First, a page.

take leadership roles in voluntary associations
Lower middle class – less affluent professionals (nurses, teachers), owners of
small businesses. Goal of sending children to university
Working class – people who hold regular manual or blue-collar jobs. This class
is declining because of a rise in service+technical jobs
o Shrinking Middle Class article – Canada is moving toward a ‘bipolar
income distribution’ – broadly based middle class is slowly being replaced by two growing groups of rich and poor (the rich get richer,
the poor get poorer)
- Marx’s View of Class Differentiation
o Social relations depends on who controls the primary mode of economic production. Differential
access to scarce resources shape the relationship between groups.
Capitalism – economic system where the means of production are held largely in private
hands and the main incentive for economic activity is the accumulation of profits
Bourgeoisie – capitalist class, comprising the owners of the means of
production; maximizes profit in competition while exploiting workers who must
exchange their labor for subsistence wages
Proletariat – working class
Exploitation of proletariat will lead to destruction of the capitalist system
because the workers will revolt
o Class consciousness must be developed – awareness of common
vested interests and the need for collective political action to bring
about social change
o False consciousness must be overcome – attitude held by members of
a class that does not accurately reflect their objective position
Example – false consciousness = worker thinks he’s the one
being exploited by his boss. Class consciousness = worker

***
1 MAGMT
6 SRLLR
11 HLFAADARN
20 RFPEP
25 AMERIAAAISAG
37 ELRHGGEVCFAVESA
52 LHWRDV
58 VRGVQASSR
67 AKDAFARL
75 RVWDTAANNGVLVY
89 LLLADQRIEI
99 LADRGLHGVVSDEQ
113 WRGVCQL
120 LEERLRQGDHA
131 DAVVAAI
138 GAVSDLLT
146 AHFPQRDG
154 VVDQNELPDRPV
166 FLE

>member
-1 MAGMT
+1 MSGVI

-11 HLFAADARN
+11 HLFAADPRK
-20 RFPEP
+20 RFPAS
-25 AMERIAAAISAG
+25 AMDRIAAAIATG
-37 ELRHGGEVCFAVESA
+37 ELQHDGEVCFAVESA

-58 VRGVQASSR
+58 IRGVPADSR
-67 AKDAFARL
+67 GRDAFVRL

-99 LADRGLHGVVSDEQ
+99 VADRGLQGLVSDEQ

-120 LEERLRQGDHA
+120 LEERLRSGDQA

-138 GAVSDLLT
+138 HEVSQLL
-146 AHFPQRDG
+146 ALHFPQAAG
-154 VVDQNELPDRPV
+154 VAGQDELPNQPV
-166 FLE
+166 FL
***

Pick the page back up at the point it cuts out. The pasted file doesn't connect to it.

thinks all workers are being exploited by the bourgeoisie
- Max Weber’s View of Stratification – no single characteristic totally defines a person’s position – 3 distinct
components of stratification (actions of individuals and groups cannot be understood solely in economic
o Class – group of people who have a similar level of wealth and income
Status Group – people who have the same prestige or lifestyle; one gains status through
membership in a desirable group ex medical profession
o Power – ability to exercise one’s will over others
o Each of us has three ranks in society. Our position in a stratification system reflects a
combination of class, status, power.
Status Consistency – notion that someone with high status in one area – ex income – is
likely to be similarly ranked in other areas
- Symbolic Interactionist View – importance of social class in shaping a person’s lifestyle
o Those at the top of the hierarchy convert part of their wealth into conspicuous consumption,
purchasing more than can be reasonably used / occupied. OR conspicuous leisure – travelling to
another destination just for leisure
o Behavior that is judged to be typical of the lower class is subject to ridicule + legal action
o Even everyday language differentiates social class position
- Stratification is universal – all societies maintain a form of inequality among members
o Functionalists say that a differential system of rewards and punishm